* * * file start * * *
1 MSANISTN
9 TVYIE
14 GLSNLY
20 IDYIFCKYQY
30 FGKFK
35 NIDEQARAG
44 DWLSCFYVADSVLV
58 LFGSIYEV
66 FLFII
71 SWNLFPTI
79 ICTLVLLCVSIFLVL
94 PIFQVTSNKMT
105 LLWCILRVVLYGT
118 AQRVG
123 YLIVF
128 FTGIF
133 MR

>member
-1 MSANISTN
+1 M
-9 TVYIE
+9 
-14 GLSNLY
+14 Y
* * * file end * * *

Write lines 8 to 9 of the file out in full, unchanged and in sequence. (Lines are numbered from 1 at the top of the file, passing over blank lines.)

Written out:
58 LFGSIYEV
66 FLFII